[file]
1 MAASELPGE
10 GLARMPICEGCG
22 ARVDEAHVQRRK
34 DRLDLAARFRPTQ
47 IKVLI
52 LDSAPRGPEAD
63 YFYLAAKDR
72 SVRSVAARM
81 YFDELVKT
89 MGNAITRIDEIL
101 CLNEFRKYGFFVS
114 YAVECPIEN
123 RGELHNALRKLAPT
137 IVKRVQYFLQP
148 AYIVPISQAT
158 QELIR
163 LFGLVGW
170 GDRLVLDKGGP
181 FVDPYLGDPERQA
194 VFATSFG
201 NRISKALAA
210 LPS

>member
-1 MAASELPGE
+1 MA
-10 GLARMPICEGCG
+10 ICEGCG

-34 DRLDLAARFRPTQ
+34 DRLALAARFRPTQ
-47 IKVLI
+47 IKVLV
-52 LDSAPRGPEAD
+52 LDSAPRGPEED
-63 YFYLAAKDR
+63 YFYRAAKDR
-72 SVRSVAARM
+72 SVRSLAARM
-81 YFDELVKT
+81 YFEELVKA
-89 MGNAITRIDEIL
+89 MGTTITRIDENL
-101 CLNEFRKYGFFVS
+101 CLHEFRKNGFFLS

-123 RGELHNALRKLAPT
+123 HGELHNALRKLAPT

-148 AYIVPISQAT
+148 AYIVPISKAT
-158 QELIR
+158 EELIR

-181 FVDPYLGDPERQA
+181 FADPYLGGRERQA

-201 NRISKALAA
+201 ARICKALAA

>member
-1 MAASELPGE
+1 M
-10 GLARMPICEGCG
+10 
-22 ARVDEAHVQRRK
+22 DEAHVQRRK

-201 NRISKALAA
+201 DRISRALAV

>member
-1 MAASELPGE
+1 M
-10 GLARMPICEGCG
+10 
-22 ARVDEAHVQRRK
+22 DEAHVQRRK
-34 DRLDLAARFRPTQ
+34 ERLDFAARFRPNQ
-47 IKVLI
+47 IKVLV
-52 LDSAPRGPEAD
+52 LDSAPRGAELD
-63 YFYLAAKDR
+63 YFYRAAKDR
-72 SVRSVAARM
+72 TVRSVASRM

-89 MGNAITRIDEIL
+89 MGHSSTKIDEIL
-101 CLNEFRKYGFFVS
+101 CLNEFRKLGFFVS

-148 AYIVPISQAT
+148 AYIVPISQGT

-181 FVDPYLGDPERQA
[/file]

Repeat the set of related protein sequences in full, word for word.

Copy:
1 MAASELPGE
10 GLARMPICEGCG
22 ARVDEAHVQRRK
34 DRLDLAARFRPTQ
47 IKVLI
52 LDSAPRGPEAD
63 YFYLAAKDR
72 SVRSVAARM
81 YFDELVKT
89 MGNAITRIDEIL
101 CLNEFRKYGFFVS
114 YAVECPIEN
123 RGELHNALRKLAPT
137 IVKRVQYFLQP
148 AYIVPISQAT
158 QELIR
163 LFGLVGW
170 GDRLVLDKGGP
181 FVDPYLGDPERQA
194 VFATSFG
201 NRISKALAA
210 LPS

>member
-1 MAASELPGE
+1 MA
-10 GLARMPICEGCG
+10 ICEGCG

-34 DRLDLAARFRPTQ
+34 DRLALAARFRPTQ
-47 IKVLI
+47 IKVLV
-52 LDSAPRGPEAD
+52 LDSAPRGPEED
-63 YFYLAAKDR
+63 YFYRAAKDR
-72 SVRSVAARM
+72 SVRSLAARM
-81 YFDELVKT
+81 YFEELVKA
-89 MGNAITRIDEIL
+89 MGTTITRIDENL
-101 CLNEFRKYGFFVS
+101 CLHEFRKNGFFLS

-123 RGELHNALRKLAPT
+123 HGELHNALRKLAPT

-148 AYIVPISQAT
+148 AYIVPISKAT
-158 QELIR
+158 EELIR

-181 FVDPYLGDPERQA
+181 FADPYLGGRERQA

-201 NRISKALAA
+201 ARICKALAA

>member
-1 MAASELPGE
+1 M
-10 GLARMPICEGCG
+10 
-22 ARVDEAHVQRRK
+22 DEAHVQRRK

-201 NRISKALAA
+201 DRISRALAV

>member
-1 MAASELPGE
+1 M
-10 GLARMPICEGCG
+10 
-22 ARVDEAHVQRRK
+22 DEAHVQRRK
-34 DRLDLAARFRPTQ
+34 ERLDFAARFRPNQ
-47 IKVLI
+47 IKVLV
-52 LDSAPRGPEAD
+52 LDSAPRGAELD
-63 YFYLAAKDR
+63 YFYRAAKDR
-72 SVRSVAARM
+72 TVRSVASRM

-89 MGNAITRIDEIL
+89 MGHSSTKIDEIL
-101 CLNEFRKYGFFVS
+101 CLNEFRKLGFFVS

-148 AYIVPISQAT
+148 AYIVPISQGT

-181 FVDPYLGDPERQA